Is it a human or a Twitter bot?
Researchers from the University of Mary Washington and the Naval Surface Warfare Center want to know for sure.
UMW computer science majors Bryan Holster and Chris Zimmerman, under the guidance of Professor Stephen Davies, have teamed with scientists at the center’s Dahlgren division to get to the bottom of this sometimes perplexing social media mystery. The partnership is one of several ongoing collaborations between the University and the Naval Surface Warfare Center.
For novices to the Twitter sphere, a Twitter bot is an automated software program that posts content or tweets to the online social network Twitter. For instance, the bot @everyword spent seven years tweeting every word in the English language, while @EnjoyTheFilm posts spoilers in response to the tweets of unsuspecting movie-goers.
Since the fall, Holster and Zimmerman have collected an innumerable number of tweets using a Web application that they built. Then they developed a classification system to create a second Web application that determines if a tweet is from a bot or a human.
“Identifying whether a tweet came from a real human or a robot is pretty easy for people to do, just by looking at it and using their intuition,” said Davies, associate professor of computer science. “But spelling out the rules by which this determination could be made automatically is fiendishly difficult. Consider your own thought process: what is it about a tweet that makes you think it was auto-generated? We’re using techniques from a field called ‘machine learning’ to ‘train’ our program on human-classified examples and to be able to perform this determination quickly and automatically.”
Working about 15 hours per week, the students meet weekly with Lead Scientist Elizabeth Hohman, Principal Scientist David Marchette and Davies to discuss their work. They share both their challenges and successes.
During one particularly exciting week, Holster reported to the team that their Web application is now processing 2.6 million tweets every 140 seconds.
“This is a window into a different world than I’ve been exposed to,” said Holster, a senior who learned to build Web applications in his classes at UMW. “It’s very nice being constantly exposed to people who know more than me every week…I learn more and I progress faster that way.”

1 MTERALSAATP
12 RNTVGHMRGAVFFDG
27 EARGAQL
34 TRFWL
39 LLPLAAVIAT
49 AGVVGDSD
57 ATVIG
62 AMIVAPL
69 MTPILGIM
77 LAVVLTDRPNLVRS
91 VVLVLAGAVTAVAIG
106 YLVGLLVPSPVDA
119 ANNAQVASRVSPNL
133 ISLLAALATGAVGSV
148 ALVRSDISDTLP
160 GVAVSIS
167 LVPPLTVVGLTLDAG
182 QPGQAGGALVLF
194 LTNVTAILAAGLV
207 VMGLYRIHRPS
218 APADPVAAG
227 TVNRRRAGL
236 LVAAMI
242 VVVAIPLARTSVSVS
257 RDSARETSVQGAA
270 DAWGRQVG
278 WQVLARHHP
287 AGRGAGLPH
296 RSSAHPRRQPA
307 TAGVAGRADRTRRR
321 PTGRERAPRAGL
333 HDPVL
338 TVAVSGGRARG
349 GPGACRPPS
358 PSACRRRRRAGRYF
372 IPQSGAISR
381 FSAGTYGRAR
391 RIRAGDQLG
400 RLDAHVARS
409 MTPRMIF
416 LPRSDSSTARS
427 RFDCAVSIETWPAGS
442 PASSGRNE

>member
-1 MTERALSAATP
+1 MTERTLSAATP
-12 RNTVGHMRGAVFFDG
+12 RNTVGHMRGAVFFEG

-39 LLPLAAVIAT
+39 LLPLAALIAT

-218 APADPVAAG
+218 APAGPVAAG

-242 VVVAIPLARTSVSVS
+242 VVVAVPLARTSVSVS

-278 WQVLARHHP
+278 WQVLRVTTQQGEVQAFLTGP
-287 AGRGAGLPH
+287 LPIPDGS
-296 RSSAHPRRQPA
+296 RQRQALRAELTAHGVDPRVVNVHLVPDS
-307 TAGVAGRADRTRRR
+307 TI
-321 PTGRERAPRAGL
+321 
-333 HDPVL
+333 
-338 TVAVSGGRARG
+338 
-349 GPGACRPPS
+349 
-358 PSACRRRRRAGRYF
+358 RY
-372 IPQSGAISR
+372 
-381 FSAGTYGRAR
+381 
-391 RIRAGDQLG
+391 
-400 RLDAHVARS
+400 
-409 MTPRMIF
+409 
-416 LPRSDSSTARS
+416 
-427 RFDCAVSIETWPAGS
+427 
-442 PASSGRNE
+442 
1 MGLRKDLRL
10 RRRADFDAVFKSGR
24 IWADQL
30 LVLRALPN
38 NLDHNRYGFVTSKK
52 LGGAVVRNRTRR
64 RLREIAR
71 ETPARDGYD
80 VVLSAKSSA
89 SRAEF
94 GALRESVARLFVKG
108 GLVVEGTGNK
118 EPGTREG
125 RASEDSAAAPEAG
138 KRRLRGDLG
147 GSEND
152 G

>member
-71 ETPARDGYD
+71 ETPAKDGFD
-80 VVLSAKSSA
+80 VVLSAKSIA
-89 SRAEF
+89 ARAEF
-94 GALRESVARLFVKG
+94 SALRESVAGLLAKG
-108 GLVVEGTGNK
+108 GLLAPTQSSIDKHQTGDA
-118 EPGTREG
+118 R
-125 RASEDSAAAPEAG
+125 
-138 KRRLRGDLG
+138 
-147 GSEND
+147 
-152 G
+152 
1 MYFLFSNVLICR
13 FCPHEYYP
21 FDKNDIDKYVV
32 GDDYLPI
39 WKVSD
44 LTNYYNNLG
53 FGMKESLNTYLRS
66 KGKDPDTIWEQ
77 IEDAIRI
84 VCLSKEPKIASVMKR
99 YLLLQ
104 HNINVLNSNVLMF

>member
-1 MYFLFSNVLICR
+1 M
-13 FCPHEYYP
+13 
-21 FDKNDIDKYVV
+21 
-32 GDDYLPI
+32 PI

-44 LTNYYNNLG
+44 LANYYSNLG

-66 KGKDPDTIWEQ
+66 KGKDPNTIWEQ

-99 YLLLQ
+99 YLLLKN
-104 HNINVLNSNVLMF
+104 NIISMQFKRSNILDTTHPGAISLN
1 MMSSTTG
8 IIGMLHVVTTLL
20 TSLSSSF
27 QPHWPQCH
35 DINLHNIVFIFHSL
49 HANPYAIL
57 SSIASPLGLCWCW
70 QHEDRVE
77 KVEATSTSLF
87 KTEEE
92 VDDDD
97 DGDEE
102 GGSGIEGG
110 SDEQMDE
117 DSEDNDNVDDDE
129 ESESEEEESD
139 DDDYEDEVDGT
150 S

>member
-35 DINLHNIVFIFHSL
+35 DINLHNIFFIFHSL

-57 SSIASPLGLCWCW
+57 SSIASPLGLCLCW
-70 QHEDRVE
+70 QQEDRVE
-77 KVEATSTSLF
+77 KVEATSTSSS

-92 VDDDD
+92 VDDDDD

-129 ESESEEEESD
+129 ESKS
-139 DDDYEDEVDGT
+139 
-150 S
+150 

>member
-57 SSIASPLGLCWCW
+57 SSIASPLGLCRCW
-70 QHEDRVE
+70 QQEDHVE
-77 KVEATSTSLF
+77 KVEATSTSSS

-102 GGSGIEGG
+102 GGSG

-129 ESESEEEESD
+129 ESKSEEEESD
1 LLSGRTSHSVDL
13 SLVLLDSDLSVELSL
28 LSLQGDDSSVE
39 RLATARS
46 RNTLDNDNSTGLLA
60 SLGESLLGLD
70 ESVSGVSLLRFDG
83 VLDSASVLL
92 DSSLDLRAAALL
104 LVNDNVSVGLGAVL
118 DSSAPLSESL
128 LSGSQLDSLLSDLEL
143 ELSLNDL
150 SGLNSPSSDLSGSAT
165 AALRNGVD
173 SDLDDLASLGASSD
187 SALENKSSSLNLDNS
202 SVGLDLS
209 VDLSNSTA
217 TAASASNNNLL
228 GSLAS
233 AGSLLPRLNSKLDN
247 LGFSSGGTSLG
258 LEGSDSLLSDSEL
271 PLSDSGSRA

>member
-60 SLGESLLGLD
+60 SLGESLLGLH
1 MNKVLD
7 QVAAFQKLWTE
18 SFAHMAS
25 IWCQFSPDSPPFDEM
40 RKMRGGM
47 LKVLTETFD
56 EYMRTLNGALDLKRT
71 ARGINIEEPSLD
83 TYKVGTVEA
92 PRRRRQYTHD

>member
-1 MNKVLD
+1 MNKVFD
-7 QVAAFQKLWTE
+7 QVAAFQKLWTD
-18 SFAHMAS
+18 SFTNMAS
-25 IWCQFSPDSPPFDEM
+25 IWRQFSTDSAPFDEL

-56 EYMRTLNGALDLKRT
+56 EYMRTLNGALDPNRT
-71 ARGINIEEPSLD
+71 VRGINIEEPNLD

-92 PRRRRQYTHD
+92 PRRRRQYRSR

Holster and Zimmerman are just scratching the surface with their Web applications.
“Twitter is an environment in which people all over the world can get their message out easily and instantly. But using this vast amount of data requires tools for processing and analyzing it. Chris and Bryan are contributing to this tool set,” said Hohman, who also teaches part-time at UMW. “They bring a new perspective to the problem, which often gives us new ideas.”
Next semester, the team hopes to begin analyzing their vast collection of Twitter posts and eventually would like to use Twitter for higher purposes like detecting, assessing and tracking virus outbreaks.
“The information about an outbreak can be very different from bots than it is from individuals affected by or commenting on an outbreak,” said Marchette, whose work includes social network analysis. “By distinguishing bots from the other users we can more accurately assess the event.”
In the meantime, the group as a whole has learned that Twitter posts aren’t always what they seem, as evidenced by their vast collection of data.
“I’ve learned a lot of the lower-level details about how Twitter works. As a programmer, I can appreciate Twitter and how they store information,” said Zimmerman, a UMW junior. “Now I know that this company does something that’s not magical, it’s explainable and you could teach anybody how Twitter works just by doing what we did.”
This particular project is one of four projects in partnership between Dahlgren and UMW this semester. Other projects include:
- Professor of Mathematics Keith Mellinger, student Alaina Morello and Scientist Jake Farinholt researching the theory of error-correcting codes;
- Assistant Professor of Mathematics Melody Denhere, students Jonathan Blauvelt and Travis Whitehead and Scientists Jeff Solka, Kristen Ash and Allen Parks researching citation prediction and analysis;
- Professor of Mathematics Debra Hydorn, student Michelle Craft and Scientists David Marchette and Elizabeth Hohman researching eigenvectors.